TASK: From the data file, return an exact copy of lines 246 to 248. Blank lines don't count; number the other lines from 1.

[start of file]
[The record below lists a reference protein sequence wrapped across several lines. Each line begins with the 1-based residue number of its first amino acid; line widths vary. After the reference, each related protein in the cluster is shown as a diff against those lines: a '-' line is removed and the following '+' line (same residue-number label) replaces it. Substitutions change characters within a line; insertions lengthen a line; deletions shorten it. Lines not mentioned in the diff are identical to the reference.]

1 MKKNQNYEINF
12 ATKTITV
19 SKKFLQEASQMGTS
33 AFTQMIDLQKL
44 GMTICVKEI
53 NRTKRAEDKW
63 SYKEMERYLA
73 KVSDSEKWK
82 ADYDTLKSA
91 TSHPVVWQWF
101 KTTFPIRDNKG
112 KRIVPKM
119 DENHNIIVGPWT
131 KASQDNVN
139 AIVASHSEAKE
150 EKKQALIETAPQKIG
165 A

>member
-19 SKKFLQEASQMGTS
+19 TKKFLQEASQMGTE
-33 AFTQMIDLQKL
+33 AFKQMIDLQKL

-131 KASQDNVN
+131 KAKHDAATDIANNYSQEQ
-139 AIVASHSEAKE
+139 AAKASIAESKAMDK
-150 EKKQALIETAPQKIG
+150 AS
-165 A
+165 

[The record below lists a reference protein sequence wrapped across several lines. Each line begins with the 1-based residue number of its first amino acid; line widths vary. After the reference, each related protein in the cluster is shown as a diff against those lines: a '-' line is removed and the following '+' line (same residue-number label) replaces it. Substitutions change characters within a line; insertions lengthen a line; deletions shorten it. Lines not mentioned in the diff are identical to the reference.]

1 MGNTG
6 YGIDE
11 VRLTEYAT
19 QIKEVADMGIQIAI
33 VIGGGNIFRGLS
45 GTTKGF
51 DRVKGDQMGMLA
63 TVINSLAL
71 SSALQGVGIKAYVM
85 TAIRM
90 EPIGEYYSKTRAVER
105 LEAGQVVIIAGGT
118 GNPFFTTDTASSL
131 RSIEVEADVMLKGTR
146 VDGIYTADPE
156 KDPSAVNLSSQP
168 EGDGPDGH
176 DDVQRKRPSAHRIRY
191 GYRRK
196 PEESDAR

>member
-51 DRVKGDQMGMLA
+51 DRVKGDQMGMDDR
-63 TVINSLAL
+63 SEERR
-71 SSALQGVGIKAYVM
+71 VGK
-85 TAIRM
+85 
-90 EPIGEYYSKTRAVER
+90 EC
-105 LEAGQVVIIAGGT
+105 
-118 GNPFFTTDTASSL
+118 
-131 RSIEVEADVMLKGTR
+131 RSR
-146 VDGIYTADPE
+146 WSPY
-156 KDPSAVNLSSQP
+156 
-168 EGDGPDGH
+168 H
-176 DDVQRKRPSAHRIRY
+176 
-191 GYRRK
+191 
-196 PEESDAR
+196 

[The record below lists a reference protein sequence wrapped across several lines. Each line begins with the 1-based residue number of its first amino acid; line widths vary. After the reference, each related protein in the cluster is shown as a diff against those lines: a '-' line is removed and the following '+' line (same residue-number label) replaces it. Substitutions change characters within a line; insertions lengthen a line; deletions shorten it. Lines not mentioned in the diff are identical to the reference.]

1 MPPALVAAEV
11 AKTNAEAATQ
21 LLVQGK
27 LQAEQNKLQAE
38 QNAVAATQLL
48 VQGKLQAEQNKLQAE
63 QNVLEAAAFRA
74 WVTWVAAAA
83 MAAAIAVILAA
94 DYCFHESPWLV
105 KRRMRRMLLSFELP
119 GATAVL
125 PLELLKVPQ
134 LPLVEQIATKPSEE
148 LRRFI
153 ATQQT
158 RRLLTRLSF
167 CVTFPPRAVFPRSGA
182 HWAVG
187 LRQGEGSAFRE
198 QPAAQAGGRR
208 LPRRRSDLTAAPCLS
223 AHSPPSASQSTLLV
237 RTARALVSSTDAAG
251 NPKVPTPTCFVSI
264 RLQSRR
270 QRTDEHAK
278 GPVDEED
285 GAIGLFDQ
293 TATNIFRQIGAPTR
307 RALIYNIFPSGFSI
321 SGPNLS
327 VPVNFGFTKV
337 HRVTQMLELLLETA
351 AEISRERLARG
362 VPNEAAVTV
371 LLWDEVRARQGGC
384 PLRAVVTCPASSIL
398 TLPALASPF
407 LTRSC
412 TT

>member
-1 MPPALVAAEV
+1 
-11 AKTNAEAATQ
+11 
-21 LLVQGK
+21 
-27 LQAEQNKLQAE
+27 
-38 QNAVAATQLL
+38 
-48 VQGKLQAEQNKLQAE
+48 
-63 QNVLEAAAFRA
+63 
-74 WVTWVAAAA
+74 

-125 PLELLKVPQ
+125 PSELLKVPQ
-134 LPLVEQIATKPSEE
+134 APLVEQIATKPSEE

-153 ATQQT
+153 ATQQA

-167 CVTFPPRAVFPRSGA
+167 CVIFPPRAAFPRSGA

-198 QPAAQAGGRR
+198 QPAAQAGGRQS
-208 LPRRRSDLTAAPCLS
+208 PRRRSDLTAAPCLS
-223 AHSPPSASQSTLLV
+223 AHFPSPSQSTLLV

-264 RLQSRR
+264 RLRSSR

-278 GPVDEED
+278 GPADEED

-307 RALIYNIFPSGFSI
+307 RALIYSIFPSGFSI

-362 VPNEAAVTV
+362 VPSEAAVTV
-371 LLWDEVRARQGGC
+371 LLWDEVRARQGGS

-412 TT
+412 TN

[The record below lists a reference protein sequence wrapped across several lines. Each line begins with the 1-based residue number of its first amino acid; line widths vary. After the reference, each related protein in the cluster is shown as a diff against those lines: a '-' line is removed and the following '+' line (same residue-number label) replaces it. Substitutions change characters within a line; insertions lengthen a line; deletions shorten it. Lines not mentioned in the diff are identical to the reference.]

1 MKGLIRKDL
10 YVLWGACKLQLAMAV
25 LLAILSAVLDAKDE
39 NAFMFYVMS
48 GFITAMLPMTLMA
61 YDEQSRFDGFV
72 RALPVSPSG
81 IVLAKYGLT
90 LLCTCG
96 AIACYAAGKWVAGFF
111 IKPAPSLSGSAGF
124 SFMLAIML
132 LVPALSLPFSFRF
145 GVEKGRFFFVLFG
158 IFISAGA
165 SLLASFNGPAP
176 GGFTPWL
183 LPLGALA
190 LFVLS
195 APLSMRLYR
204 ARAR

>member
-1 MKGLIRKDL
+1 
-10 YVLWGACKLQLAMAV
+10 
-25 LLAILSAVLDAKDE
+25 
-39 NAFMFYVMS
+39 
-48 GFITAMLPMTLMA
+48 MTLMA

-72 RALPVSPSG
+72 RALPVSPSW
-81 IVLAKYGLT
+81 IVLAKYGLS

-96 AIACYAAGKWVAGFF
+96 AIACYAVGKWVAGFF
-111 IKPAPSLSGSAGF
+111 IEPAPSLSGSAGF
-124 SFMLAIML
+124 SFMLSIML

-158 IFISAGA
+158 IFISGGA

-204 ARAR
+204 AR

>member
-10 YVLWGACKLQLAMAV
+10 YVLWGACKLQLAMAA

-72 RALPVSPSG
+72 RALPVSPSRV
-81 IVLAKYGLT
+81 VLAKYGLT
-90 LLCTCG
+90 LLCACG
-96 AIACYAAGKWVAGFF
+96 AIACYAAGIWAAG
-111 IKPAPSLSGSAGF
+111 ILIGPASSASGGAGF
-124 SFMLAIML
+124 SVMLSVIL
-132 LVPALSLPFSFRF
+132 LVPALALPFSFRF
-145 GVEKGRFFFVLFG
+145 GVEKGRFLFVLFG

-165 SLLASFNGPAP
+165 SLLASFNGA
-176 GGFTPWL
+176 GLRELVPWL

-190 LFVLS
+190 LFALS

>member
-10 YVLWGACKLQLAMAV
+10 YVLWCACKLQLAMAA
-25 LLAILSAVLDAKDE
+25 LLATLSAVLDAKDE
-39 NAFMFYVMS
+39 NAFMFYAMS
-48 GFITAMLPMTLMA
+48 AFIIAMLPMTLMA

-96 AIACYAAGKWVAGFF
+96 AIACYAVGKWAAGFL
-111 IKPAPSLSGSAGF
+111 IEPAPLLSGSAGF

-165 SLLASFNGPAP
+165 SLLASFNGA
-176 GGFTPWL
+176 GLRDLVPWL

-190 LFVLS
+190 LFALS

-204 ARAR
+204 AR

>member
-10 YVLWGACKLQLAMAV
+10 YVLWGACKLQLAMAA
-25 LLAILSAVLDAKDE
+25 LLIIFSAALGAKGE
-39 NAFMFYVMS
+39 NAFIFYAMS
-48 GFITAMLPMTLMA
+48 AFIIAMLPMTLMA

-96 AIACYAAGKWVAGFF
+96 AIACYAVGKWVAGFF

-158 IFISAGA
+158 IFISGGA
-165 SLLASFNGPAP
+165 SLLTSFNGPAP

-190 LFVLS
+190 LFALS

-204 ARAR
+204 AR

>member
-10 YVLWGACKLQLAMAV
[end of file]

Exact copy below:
-48 GFITAMLPMTLMA
+48 AFIIAMLPMTLMA

-96 AIACYAAGKWVAGFF